for families who can’t hold hands
in the end
I ache for my mother
in her Memory Care Home.
And I paint
so far,
a dozen big paintings
all close ups of dead trees
gnarly trunks, twisted limbs
burls and empty hallows
sawed off, broken branches
still reaching for blue sky.

Finding Harriet

I can be putting on my socks
loading dishes
washing clothes
and I’m back in that dark house
finding her
in my cell phone’s flashlight
the navajo diamond pattern
of her gray robe
wedged between counters.
After I called her name
and prayed she had fallen asleep.
After shining the light on her bed,
after checking the bottom of the stairs,
after finding my way
between baskets, boxes, books, masks,
past the stack of tapes, DVDs,
her “Viva la Vida” print in a gold frame
my cat painting hanging on a door
next to the pow-wow jingle dress.
After finding the Madonna and a skeleton
dancing on a Christmas tray in her kitchen

where last she sat–

in her tall director’s chair
with her gold handled papercutting scissors,
notebooks, lists
wilted yellow lilies
in a blue glass vase
on the window sill
that looks out onto tall spruces,
sagging branches,
red winter berries spotting blotchy snow–
and poured McDonald’s coffee, two creams,
into her orange ceramic cup,
and her heart stopped
and she fell forward
neck bent
face hidden by her long gray brown hair.

“Please God, NO!”
Every time I see it.

But she would say,
“Oh, Thank God! (who is a woman)
I wanted to go quick!
After dancing at Elk Creek,
After Carmen, champaign and cake.
Quick as a whistle
and stomping my feet
in red cowboy boots.”

Planning Meeting

The Dean of Education said
We do not need offices or books anymore.
My voice cracked when I asked,
Are we really having this conversation?
I’m embarrassed
at the depth of my feelings
my lack of acceptance
my lack of understanding.
Budget limitations
restricted funds
I look up at the screen
eyes glaze over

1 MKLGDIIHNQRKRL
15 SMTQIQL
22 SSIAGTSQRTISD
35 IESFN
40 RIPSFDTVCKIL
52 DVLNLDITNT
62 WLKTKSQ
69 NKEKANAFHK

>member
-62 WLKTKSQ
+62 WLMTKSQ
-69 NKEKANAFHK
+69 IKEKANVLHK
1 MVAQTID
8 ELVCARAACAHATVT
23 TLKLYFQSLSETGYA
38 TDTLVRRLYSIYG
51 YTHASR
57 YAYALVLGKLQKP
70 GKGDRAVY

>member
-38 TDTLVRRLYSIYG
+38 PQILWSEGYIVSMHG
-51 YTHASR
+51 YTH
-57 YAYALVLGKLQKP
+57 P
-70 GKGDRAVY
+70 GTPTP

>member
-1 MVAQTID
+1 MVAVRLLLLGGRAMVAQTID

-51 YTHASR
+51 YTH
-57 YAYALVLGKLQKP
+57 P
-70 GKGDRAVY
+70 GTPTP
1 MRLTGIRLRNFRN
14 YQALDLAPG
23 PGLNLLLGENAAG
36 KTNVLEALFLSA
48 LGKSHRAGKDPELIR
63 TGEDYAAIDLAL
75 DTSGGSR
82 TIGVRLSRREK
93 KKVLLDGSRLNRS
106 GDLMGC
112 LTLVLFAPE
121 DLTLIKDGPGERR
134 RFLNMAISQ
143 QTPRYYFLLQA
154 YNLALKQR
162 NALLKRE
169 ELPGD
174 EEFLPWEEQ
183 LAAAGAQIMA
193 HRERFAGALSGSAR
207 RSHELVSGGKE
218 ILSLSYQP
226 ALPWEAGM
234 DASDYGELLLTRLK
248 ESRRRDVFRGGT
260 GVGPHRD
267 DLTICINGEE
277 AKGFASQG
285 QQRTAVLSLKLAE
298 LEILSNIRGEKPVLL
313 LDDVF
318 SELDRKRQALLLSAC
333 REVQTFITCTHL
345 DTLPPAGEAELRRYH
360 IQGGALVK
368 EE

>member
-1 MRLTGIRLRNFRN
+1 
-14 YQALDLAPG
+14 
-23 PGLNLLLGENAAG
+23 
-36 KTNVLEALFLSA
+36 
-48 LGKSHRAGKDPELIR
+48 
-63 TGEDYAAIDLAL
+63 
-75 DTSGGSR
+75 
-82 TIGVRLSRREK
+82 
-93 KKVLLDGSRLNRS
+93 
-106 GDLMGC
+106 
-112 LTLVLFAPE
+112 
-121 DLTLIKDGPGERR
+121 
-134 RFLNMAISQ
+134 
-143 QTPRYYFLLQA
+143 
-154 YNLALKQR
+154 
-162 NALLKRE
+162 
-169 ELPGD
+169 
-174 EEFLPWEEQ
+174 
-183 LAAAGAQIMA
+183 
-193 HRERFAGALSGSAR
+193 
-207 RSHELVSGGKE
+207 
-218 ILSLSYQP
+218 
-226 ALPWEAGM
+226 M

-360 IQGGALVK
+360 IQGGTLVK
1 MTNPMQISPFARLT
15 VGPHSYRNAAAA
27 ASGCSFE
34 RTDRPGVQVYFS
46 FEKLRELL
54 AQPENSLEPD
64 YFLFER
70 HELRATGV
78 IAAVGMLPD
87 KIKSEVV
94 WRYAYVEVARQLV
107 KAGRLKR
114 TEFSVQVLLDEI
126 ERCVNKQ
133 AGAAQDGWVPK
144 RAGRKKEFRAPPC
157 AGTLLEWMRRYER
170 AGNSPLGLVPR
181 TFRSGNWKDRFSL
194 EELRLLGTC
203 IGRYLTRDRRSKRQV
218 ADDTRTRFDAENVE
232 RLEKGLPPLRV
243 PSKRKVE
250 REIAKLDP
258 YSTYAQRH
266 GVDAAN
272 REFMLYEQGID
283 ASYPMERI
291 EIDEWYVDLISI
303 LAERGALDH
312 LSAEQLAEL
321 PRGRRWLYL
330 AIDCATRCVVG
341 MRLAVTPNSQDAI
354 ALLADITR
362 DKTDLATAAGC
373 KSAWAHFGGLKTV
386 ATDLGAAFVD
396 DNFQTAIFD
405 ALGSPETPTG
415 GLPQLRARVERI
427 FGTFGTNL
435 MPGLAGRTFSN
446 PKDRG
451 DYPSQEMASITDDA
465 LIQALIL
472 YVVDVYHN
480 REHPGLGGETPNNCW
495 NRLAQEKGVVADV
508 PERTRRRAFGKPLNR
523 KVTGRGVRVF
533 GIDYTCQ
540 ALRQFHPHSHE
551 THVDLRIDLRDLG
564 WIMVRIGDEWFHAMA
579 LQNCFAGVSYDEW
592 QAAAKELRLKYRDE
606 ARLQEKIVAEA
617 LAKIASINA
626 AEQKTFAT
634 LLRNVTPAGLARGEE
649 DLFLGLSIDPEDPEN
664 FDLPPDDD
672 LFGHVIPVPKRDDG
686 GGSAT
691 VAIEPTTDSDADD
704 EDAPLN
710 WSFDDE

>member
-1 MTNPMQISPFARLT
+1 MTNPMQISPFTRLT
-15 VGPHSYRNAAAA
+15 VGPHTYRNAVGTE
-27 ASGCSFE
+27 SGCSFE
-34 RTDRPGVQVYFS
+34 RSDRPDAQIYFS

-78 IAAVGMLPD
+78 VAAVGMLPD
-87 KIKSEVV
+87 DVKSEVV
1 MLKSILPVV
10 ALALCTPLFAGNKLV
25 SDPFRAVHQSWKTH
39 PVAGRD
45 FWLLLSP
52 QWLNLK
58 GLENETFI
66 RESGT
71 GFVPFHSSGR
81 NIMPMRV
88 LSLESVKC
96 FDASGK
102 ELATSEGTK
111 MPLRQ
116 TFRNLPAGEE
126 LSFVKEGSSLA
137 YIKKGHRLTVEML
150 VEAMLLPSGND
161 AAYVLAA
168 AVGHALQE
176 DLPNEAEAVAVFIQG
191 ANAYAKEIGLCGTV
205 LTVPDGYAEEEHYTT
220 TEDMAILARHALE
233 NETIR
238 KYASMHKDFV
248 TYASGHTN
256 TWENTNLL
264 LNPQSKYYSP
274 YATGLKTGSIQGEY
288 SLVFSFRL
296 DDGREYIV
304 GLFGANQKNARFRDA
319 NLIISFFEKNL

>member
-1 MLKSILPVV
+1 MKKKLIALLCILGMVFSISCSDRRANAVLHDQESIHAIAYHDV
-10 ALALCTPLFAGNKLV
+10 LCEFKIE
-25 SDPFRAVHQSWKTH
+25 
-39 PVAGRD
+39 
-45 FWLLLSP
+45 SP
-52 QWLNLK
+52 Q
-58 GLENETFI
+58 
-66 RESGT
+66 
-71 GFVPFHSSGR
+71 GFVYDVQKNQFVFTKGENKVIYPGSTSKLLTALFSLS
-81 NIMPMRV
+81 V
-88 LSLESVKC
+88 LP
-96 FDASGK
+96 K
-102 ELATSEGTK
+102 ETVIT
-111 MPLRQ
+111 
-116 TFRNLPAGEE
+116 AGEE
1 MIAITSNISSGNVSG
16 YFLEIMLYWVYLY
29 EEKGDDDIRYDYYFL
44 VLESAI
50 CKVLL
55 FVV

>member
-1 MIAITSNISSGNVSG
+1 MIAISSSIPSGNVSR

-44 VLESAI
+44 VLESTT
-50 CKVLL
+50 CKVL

cost savings
I pretend I’m taking notes
but really
I’m writing this poem.
My voice cracks even when I am not speaking.
My eyes glaze again.
Do not question
where we wake up
each morning
over a book of poems
with bird drawings
I bought before
you kissed my hand
and the voices
in the air say
I say
I say to you.


On my way home
I stopped for gas
ate most of a bag of
sour cream and onion chips
in the parking lot.
Till I felt sick and
mad at myself.
A boy called to talk about an orange light
in an orange sky
a full moon
a crazy dog
while I finished the chips
and hated myself
So I called my love
who isn’t actually mine
but is a thousand miles away
and doesn’t answer.

I fell asleep with a kitten on my heart
and dreamed I confessed
that my mouth was full of potato chips
and I was fat, which explained everything.

In the morning dream, thank God,
I was in Italy.
A large man in a white chef’s suit and hat
wrapped two sprinkle cookies with white icing,
in white paper,
tied with a white ribbon.
Two ricotta cookies,
Two lemon drop.
“Two of your healthiest fig filled cookies, please,
even if they don’t taste as good,
and tie a bow for my love.”


At sunset under blue herons circling
we gasp
how light they must be
on the highest tree top twigs
that do not bend
when pull their wings in
and stretch their necks up
to land
as we lean
into the fence to see…
…My God
a heron stuck in a fish net
she fights then freezes
gets more tangled
with every step we make
her wings more mangled
and I panic
that struggle
before letting go.

A Miracle

Even though he’s been gone
for near nine months now,
I dreampt my cat Joey died.
He was on his side, bloody.
His insides removed,
a failed attempt to save him.
I carried him gently to the tub.
Rinsed his paws,
his soft white belly fur
blood fading pink in warm running water.
Then his legs began to twitch.
I told myself it must be some sort of reflex.
But, he grew heavier,
squirmed, turned to me
with his gorgeous gold eyes.
Snuggled on my neck
like when first we met.
I held him tight
as I asked you
and my Dad
and my Mom
and Nancy and Sue
if it was really true.